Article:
The President gave it an unexpected kiss of life in Re R, but in that case the Court had not been asked to determine that issue and it had not arisen, so his remarks were at best obiter.  Here however, they are ratio and are binding.  It is official, North Yorkshire declarations are compatible with adoption.  (I can’t see how, but I don’t make the rules, I just write about them)

That is a reference to the decision of my Lady, then Black J, in North Yorkshire County Council v B [2008] 1 FLR 1645. That case is still good law: see Re R (A Child) [2014] EWCA Civ 1625. As I said (para 67):

Re B-S requires focus on the realistic options and if, on the evidence, the parent(s) are not a realistic option, then the court can at an early hearing, if appropriate having heard oral evidence, come to that conclusion and rule them out.”

So in principle Judge Cleary was entitled to proceed as he did and there has been, so far as we are aware, no challenge by either parent to his decision.

 

Flowing from that, just days after the Court had ruled both parents out as carers for JE but embarked upon an assessment of the aunt, by happenstance, the leave to oppose adoption hearing took place, before a different Judge, Judge Watson.

At that time, the ISW had not reported on the aunt as a potential carer of JE (and she was also putting herself forward as a carer for B and M).  Two days after the leave to oppose hearing, the ISW report DID arrive, ruling the aunt out as a carer.

 

At the time of the leave to oppose hearing then, Judge Watson knew that Judge Cleary had ruled out the parents as carers for JE, but had directed an assessment of the aunt, and the outcome of that assessment was not known.

There’s quite a law anorak debate about whether the findings and decisions of Judge Cleary were binding on Judge Watson, or whether they were a starting point that she was entitled to rely on, but could deviate from if there were reason to do so.

  1. Judge Watson was entitled to take as a starting point, as the factual baseline, the various findings set out by Judge Cleary in his judgments of 12 December 2012 and 31 January 2013 and the fact that on 1 September 2014 Judge Cleary had ruled out the parents as prospective carers for Je: see In re B (Minors) (Care Proceedings: Issue Estoppel) [1997] Fam 117 and In re Z (Children) (Care Proceedings: Review of Findings) [2014] EWFC 9, [2015] 1 WLR 95. The same approach applies (see Re Z, para 32) whether the matter is before the same judge or a different judge, whether in the same or different proceedings, and whether in relation to the same or different children. So Judge Watson was entitled to rely on Judge Cleary’s decision on 1 September 2014 even though it arose in the context of the proceedings in relation to Je being heard by a different judge whereas the proceedings before Judge Watson related to B and M.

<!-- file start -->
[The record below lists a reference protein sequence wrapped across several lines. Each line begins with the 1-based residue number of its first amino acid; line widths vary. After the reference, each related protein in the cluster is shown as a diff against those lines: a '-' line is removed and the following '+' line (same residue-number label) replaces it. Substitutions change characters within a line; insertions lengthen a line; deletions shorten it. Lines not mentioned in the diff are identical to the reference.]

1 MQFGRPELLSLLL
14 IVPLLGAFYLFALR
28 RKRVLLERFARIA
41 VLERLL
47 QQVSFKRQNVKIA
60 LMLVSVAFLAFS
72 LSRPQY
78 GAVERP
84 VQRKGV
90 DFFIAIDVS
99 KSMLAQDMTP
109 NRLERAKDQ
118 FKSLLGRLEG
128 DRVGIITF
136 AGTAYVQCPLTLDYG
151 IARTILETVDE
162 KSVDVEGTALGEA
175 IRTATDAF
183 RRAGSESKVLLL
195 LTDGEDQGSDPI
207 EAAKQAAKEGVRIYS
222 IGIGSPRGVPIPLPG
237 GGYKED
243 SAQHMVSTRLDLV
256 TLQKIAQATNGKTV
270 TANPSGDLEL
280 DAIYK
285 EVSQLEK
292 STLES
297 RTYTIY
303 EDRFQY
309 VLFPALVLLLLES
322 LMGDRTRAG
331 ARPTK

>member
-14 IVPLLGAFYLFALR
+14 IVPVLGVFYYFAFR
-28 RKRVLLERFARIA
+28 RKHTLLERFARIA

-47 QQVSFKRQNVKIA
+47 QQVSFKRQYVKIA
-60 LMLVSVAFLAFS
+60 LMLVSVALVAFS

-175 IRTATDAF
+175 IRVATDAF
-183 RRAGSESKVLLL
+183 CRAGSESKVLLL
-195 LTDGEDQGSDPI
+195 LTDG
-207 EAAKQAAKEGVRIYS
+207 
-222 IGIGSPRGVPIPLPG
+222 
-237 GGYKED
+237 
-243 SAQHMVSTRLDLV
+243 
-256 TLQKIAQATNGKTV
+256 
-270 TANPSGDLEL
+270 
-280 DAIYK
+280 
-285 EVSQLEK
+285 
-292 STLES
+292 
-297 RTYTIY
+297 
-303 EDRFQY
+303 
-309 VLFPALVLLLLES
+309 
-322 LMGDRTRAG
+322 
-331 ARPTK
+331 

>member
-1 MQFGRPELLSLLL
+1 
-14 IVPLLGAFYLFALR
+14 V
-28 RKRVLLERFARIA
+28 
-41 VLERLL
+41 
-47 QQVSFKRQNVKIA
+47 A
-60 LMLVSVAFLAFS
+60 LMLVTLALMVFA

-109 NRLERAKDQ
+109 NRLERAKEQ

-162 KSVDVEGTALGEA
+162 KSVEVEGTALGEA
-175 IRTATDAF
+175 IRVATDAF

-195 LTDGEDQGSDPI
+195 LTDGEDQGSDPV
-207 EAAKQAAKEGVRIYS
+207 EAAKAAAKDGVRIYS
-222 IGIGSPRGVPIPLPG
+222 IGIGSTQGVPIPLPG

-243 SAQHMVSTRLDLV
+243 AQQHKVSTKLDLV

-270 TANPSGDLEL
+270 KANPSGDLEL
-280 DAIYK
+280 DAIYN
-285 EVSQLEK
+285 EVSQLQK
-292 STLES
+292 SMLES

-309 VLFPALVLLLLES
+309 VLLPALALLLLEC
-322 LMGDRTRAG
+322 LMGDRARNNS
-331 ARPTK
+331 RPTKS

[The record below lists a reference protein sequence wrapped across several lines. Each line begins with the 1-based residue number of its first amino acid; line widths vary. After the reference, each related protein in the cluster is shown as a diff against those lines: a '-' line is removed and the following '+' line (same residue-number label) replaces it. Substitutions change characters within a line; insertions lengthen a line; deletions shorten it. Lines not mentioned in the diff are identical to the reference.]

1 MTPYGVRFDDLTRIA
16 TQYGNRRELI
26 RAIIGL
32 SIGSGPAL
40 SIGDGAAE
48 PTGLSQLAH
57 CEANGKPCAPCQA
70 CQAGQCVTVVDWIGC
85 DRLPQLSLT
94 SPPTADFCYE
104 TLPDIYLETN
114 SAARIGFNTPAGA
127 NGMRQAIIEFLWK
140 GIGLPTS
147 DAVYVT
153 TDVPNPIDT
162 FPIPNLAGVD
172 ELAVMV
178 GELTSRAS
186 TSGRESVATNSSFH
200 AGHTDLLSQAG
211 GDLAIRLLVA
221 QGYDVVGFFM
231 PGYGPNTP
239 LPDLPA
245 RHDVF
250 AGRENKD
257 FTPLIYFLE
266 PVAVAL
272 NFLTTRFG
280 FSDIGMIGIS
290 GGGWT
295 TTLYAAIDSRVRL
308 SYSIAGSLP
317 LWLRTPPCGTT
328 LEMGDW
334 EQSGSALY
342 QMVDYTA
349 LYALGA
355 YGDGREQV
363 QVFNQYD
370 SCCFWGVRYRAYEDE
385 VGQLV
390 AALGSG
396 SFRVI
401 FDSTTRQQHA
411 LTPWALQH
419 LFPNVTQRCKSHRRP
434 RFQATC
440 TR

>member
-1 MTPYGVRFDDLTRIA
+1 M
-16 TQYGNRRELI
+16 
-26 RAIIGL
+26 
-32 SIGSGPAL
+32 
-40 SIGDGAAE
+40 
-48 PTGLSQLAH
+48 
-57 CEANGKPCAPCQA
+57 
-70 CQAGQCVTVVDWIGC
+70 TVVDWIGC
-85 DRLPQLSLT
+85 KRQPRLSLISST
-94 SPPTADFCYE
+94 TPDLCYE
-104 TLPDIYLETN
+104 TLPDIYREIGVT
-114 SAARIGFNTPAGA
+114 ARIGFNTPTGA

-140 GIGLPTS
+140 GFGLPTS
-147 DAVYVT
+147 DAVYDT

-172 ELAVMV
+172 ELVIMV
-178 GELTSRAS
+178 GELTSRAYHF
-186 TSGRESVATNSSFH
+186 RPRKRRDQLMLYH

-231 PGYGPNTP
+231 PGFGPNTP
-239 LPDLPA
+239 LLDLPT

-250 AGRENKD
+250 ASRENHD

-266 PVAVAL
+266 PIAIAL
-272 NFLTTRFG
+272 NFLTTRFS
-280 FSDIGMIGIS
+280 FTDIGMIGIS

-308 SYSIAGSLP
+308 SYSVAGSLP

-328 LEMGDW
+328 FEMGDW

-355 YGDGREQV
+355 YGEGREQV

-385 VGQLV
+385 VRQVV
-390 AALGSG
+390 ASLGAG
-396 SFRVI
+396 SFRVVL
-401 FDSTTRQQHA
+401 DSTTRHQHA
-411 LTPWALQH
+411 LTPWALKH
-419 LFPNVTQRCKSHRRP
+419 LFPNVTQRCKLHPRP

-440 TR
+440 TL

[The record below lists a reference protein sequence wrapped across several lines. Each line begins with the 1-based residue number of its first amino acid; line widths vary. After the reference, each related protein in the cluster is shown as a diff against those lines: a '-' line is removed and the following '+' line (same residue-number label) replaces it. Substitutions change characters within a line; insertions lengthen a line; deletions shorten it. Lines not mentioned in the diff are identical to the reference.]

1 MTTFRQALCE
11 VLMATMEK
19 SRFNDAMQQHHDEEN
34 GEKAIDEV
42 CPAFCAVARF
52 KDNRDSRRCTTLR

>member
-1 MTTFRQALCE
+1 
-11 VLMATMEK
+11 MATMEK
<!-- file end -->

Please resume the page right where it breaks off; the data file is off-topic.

2. A judge can revisit earlier findings and depart from them if there is good reason to do so. The approach was indicated by Hale J, as she then was, in Re B, page 129:

    “Above all, the court is bound to want to consider whether there is any reason to think that a rehearing of the issue will result in any different finding from that in the earlier trial. By this I mean something more than the mere fact that different judges might on occasions reach different conclusions upon the same evidence … The court will want to know … whether there is any new evidence or information casting doubt upon the accuracy of the original findings.”

    In Re Z, I said that I agreed with that, though adding (para 33) that one does not rehear a previously determined issue:

    “unless there is some real reason to believe that the earlier findings require revisiting. Mere speculation and hope are not enough. There must be solid grounds for challenge.”

  3. It is not clear to me that Judge Watson was ever invited to go behind Judge Cleary’s decision on 1 September 2014. In any event, I cannot see that there were any solid grounds for challenging his decision. Judge Watson, in my judgment, was entitled to feed that decision into her overall appraisal of whether – I am leaving Aunt A on one side – there had been any change in the circumstances of the parents.
  4. What Judge Watson said in her judgment on the point was this:

    “sadly for [the mother], on 1 September of this year she was ruled out as a potential parent and carer for Je.

    That of course is a matter of weeks before this decision that I have to take and it is very difficult for me in those circumstances to satisfy myself that she has made those solid and significant changes an her circumstances which would justify me granting her leave to oppose the adoption.

    His Honour Judge Cleary also ruled [the father] out as a prospective carer for Je. Again I am in considerable difficulty in seeking to accept the submissions made by [him] that he has also made an improvement and a significant change in his circumstance such that would justify the grant of leave to oppose the making of an adoption application because that does not accord with the judgment of HHJ Cleary.